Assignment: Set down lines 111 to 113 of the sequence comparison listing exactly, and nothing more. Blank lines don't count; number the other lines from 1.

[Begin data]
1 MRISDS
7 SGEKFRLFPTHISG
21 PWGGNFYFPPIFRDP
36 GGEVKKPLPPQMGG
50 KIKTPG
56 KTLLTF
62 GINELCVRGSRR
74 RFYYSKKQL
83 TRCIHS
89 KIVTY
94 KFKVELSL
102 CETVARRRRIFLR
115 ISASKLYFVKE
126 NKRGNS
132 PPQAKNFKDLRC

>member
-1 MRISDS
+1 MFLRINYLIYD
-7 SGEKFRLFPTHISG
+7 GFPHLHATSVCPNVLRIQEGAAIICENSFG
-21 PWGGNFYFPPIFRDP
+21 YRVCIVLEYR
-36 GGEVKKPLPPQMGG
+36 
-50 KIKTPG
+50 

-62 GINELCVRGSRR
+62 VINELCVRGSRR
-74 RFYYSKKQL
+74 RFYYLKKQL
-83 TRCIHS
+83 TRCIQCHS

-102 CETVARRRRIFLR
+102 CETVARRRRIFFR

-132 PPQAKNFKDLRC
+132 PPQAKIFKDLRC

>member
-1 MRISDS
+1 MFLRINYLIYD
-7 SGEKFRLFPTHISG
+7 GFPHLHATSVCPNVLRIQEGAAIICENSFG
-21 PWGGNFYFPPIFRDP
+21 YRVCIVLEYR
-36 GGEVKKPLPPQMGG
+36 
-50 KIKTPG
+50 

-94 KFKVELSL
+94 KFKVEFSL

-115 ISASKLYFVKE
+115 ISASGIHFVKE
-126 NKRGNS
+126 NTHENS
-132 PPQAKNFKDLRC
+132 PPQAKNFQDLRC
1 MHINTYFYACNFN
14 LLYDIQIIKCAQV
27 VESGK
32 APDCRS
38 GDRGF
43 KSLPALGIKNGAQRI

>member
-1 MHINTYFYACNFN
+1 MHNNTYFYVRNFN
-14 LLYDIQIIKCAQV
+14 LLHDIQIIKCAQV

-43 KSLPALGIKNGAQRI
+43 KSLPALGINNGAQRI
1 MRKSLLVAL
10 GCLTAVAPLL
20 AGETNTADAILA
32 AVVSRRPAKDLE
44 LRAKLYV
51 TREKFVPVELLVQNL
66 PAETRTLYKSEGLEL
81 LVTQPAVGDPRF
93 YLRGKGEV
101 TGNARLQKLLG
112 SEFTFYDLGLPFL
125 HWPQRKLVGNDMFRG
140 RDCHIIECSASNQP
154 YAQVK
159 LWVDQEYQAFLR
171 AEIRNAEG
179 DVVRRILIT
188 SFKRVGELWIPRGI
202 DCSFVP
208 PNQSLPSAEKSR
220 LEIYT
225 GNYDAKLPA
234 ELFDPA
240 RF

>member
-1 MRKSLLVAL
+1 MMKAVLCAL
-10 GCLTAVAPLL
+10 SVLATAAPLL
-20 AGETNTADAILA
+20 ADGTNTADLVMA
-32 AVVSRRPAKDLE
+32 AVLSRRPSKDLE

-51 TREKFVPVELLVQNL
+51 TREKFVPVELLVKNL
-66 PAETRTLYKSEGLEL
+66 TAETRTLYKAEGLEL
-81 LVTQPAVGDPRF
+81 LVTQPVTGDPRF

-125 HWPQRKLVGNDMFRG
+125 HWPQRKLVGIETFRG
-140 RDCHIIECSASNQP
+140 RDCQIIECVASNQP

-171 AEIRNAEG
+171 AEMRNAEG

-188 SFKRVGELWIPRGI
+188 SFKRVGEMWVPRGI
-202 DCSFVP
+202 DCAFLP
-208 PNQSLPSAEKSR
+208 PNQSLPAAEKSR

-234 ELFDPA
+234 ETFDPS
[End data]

+140 RDCQIIECVASNQP

-171 AEIRNAEG
+171 AEMRNAEG